After that largely standalone premiere, “Servant” brings back the Turners and introduces us to the new, queasy status quo for the season. Dorothy returns from a months-long stay in the hospital, bedridden due to the spinal injury she suffered and more suspicious of Leanne than ever before. Sean (Toby Kebbell) has lost himself in the vagaries of celebrity-chef fame; the bits we see of his overwrought TV show, “Gourmet Gauntlet,” are darkly funny reminders that Sean’s detachment and anger push him ever further from his family. Julian (Rupert Grint, always fantastic) has relapsed, trying to figure out where he fits in the family unit, especially since he’s started sleeping with Leanne again. 

“Servant” has never been all that forthcoming with its answers, or even its plot, really. Even in its final stretches, I’m hard-pressed to put precisely into words the nature of Leanne’s origins, what or who Baby Jericho is, exactly, or even what kind of apocalyptic scenario the Turners are hurtling toward. Granted, that feels part and parcel of “Servant”’s unique alchemy—a show about the horrors of domesticity and the daily grief of parenthood should lean into that sense of listlessness. But the Turners are just as lost as we are, just trying to make it, as Julian might say in recovery, one day at a time.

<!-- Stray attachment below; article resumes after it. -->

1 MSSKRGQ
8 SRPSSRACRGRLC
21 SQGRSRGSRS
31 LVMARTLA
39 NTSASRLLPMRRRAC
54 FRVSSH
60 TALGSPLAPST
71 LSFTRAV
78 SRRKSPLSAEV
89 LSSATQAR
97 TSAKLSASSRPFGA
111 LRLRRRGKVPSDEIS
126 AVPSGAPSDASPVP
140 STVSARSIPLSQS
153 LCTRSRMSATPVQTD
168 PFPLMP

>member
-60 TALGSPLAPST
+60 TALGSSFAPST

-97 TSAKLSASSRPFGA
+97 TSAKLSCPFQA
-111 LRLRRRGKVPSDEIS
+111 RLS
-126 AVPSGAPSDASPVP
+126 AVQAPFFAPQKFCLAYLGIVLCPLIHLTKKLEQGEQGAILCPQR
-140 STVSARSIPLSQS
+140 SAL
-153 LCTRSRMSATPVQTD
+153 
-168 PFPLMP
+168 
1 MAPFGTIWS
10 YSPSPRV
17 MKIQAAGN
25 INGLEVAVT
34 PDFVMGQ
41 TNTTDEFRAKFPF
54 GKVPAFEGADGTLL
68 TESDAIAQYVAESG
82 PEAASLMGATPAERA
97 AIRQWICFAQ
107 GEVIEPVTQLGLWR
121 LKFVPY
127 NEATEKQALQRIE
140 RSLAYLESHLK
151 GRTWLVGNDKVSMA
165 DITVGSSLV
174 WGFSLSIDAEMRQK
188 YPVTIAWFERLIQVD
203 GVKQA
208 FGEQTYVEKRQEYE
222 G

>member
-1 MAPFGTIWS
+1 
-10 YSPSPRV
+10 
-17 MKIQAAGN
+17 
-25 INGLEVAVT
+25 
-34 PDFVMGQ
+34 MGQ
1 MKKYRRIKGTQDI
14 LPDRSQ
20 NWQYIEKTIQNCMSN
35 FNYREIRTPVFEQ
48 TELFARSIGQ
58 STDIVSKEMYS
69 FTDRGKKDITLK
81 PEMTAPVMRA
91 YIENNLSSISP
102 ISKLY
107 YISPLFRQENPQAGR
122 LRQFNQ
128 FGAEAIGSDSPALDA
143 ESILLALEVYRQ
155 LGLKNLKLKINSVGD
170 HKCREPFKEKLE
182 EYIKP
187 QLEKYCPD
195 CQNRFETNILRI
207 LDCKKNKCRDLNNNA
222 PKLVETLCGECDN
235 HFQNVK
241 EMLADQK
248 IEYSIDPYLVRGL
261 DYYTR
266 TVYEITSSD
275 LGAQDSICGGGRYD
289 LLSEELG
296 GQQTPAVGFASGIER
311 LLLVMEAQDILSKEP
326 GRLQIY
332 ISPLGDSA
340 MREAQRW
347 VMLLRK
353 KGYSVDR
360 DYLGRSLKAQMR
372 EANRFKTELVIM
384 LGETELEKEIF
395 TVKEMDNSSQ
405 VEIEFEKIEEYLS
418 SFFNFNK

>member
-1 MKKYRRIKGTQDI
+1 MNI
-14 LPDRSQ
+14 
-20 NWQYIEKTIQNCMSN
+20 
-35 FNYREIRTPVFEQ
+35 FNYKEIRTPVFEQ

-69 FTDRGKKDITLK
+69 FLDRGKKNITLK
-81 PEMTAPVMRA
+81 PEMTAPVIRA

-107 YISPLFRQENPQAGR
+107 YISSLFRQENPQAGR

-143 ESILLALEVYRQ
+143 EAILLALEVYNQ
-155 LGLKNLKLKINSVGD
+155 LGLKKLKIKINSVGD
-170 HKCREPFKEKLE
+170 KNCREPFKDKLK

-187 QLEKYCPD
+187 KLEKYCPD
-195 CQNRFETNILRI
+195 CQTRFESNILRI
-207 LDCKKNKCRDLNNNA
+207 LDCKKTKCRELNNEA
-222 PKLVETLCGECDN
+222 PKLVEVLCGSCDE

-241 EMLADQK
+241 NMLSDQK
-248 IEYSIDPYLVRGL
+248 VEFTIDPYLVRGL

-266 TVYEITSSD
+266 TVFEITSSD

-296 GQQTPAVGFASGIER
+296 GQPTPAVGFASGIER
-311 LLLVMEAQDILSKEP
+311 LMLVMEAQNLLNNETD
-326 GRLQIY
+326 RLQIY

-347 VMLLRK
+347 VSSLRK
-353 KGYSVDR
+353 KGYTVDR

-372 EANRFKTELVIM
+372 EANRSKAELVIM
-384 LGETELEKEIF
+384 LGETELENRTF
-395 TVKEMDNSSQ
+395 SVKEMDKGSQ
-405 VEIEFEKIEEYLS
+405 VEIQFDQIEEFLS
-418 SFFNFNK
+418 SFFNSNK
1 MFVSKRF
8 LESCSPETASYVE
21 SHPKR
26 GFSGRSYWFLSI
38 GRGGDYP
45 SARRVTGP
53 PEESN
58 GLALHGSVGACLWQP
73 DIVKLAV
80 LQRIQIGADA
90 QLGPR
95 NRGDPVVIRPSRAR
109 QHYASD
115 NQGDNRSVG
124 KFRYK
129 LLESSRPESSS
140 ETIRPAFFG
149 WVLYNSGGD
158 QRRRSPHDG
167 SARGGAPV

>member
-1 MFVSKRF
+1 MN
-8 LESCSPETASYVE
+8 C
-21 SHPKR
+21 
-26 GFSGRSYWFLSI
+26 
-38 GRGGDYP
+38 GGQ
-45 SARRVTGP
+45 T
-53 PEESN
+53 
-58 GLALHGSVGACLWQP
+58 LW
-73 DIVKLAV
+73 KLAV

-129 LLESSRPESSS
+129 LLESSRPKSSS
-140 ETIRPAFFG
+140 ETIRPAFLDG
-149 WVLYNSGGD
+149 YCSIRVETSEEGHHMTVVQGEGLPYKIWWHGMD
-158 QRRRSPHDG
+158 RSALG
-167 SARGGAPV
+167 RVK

It’s easy to stomach these compounding enigmas when the show is shot and performed as well as this, though. Shyamalan regular cinematographer Robert Gioulakis continues to do yeoman’s work, cameras swiveling and unfocusing through asymmetrical framing and disquieting shot compositions to keep us just as off-balance as the characters. Trevor Gureckis’ score builds ever more on the music box-like title theme with ever more layers of discordant synth and atmospheric noises. And the cast, by God the cast; Kebbell’s Sean is more detached from his family than ever, grasping at fame and normalcy with all the verve of an immersion blender. Grint’s Julian remains the snarky outside observer, even as he grows ever more entrenched in their gnarled family tree.